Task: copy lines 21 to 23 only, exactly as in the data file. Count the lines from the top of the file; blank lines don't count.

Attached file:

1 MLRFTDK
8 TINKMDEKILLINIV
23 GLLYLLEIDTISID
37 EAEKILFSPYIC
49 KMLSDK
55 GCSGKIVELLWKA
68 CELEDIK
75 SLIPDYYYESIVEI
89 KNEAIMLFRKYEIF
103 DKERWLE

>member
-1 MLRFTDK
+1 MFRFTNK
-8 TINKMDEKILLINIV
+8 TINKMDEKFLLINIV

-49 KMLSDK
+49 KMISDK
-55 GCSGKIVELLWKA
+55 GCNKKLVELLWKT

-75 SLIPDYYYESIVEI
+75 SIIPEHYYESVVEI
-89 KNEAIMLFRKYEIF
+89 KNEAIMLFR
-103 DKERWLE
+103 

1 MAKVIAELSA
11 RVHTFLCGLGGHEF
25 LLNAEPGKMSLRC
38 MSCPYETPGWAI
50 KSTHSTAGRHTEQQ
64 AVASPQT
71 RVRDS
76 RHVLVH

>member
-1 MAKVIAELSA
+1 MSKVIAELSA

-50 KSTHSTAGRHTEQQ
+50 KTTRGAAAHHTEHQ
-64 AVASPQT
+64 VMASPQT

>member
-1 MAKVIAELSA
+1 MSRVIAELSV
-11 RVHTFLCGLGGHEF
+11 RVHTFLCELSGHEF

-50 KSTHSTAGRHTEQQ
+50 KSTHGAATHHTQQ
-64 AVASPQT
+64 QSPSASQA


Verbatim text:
+75 SIIPEHYYESVVEI
-89 KNEAIMLFRKYEIF
+89 KNEAIMLFR